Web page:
I was thinking about the phrase, “Food is love”; thinking about how this idea came to be. I often hear people say that food is a means by which their mothers or grandmothers expressed their love for family members. Sometimes their stories conjure images of warm kitchens filled with wonderful smells and family members connecting over delicious meals. But sometimes they’ll tell me things like, “She would keep putting food on my plate, even after I said I was full,” or, “It would hurt her feelings if someone didn’t eat everything she gave them.” When I hear things like this, I think not of love, but of boundary violations and invalidation of the eater’s feelings and needs.
To consider the notion of food as love, it’s important to clarify what love is. I like the definition M. Scott Peck offers in his book, The Road Less Traveled. Peck defines love not as a feeling, but as “the will to extend one’s self for the purpose of nurturing one’s own or another’s spiritual growth.” In other words, love is the willingness to go beyond our comfort zones in service of what is best for ourselves or another.
From this perspective, we see how a caregiver loving a child instills in that child the awareness of his or her own worth, value and lovableness. When we are young, we can’t feed ourselves. We are fed by our caregivers, and the act of being fed, of receiving physical nourishment from our caregivers, is entwined with receiving emotional nurturing. If, as infants, our signs of hunger are recognized and we are put to the breast or cuddled with a bottle, our caregiver gazing into our eyes, we learn from the beginnings of our lives that our needs matter, that they are being seen and heard and honored and that someone is looking out for us. The relationship between feeder and eater is tender and sweet. Our caregivers are feeding us, whether or not it’s convenient for them, because we need nourishment and our needs matter. Being fed is an act of being loved.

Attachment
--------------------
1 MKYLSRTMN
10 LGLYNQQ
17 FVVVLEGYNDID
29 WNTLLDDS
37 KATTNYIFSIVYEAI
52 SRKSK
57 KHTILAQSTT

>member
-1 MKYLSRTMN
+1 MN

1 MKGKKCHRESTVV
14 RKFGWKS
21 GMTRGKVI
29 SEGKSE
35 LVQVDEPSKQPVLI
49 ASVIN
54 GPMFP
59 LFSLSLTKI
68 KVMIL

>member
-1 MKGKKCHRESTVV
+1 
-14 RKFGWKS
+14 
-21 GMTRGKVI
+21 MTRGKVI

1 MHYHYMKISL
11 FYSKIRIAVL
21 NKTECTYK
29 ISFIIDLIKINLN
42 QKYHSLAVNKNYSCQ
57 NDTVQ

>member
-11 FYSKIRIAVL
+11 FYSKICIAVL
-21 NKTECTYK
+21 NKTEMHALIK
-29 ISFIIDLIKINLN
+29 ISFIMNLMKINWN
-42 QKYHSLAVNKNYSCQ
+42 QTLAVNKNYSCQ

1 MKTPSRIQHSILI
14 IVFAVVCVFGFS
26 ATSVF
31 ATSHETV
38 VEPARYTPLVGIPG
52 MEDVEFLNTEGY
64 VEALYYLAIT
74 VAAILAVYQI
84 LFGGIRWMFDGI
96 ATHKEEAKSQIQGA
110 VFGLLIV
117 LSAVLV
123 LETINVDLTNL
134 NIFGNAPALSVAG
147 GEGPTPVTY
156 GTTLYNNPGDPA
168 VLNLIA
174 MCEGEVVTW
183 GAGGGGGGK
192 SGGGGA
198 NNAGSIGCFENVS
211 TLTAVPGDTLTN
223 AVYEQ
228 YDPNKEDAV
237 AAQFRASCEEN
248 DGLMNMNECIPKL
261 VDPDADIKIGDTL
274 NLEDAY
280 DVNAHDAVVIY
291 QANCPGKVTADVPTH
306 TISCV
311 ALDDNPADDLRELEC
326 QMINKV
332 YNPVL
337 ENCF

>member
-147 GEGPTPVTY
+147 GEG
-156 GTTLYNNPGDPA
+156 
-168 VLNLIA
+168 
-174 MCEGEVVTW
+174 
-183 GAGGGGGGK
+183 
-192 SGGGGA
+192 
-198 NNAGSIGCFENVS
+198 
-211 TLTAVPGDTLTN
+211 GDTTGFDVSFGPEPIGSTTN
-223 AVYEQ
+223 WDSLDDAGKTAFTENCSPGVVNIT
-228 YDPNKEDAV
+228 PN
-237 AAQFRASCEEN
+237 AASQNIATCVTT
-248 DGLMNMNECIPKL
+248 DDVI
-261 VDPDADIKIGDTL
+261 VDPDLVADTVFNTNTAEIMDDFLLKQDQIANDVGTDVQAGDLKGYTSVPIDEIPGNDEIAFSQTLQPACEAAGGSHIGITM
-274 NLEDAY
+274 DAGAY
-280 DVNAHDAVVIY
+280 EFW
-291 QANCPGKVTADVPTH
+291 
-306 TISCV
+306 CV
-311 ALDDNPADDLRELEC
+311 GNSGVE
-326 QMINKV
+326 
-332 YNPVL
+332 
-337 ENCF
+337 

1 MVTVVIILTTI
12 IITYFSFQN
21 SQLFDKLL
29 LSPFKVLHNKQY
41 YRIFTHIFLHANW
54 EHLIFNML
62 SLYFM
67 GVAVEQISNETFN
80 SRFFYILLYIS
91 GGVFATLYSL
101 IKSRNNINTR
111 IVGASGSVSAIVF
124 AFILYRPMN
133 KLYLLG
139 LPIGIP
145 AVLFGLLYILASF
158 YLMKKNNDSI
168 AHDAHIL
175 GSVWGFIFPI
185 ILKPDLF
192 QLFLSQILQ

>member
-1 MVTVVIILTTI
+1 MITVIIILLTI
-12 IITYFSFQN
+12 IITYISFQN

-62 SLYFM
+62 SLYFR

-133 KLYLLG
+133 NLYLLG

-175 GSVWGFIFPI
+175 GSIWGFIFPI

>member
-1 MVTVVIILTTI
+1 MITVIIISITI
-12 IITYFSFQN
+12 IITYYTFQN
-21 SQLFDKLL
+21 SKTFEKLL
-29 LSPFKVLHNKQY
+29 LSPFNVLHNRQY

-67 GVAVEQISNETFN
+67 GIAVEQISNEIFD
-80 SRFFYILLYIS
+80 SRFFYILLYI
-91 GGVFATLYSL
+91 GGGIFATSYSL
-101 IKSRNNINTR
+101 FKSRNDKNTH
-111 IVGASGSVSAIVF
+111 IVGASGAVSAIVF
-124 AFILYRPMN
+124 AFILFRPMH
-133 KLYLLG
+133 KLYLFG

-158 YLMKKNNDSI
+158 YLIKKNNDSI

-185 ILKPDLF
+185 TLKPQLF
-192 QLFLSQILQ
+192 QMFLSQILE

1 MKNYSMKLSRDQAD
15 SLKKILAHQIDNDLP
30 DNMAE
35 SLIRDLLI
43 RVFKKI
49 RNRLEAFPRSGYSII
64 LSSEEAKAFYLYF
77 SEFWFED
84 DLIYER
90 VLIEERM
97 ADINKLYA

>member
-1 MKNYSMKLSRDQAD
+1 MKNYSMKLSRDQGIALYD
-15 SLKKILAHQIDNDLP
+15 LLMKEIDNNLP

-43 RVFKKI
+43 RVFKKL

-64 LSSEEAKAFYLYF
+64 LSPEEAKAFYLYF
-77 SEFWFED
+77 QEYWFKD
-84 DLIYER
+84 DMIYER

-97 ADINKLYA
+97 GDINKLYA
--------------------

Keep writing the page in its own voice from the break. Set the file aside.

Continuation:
As we grow, we learn words for the experiences of hunger and fullness. The transaction between child and caregiver is a dance that shapes our awareness of being seen and heard. If we say we are hungry, and then we are fed or are gently told that dinner will be soon and we’re given a snack to tide us over, and if we say we are full and are validated in stopping eating, our trust in our perceptions is strengthened. If we are made to wait until mealtime regardless of how hungry we are, or if we are told to clean our plates even after we are full, we can construe that our internal experiences of hunger or fullness are wrong, unimportant, or even nonexistent.
If we are raised by someone who uses food to express her caring for us (and I say “her” because it’s usually a woman in this role) by feeding us without regard for how much food we actually need, it can become easy to confuse the overriding of our bodies’ signals that we are full with being loved. We might confuse focusing on the feelings of the person feeding us rather than our own needs, with love. We may find ourselves in relationships as adults in which we subjugate our own needs to the other person’s feelings.
As we get older and become more able to fend for ourselves, we learn to feed ourselves, perhaps first with snacks, and later with meals. We develop our own internal relationships between the “feeder” part of us and the “eater” part of us. If we see eating as a relationship between these parts of self, one in which we express to ourselves the importance of our health and well-being, then the “feeder” part will be attuned to the “eater” part, noticing our hunger and attending to our nutritional needs. If eating is about soothing ourselves emotionally or molding our bodies into a certain size or shape, then the “feeder” part is operating in response to cues other than our bodies’ needs, and the “eater” part can come to desire food for reasons other than physical sustenance.
Our relationships with food offer important clues to the nature of our relationships with ourselves, and changing our relationships with food can be instrumental in changing our relationships with ourselves. Feeding ourselves as a nurturing parent would a child, honoring our needs for nutrition with compassion, attending to both our emotional needs for comfort and soothing and our physical needs for nourishment, can communicate to ourselves that we deserve time, attention, and care, whether we believe it or not. And the more we do it—the more our “feeder” parts tend to our “eater” parts in this way—the more we’ll believe it. If food is love, then eating is the most important thing we do.
The preceding article was solely written by the author named above. Any views and opinions expressed are not necessarily shared by GoodTherapy.org. Questions or concerns about the preceding article can be directed to the author or posted as a comment below.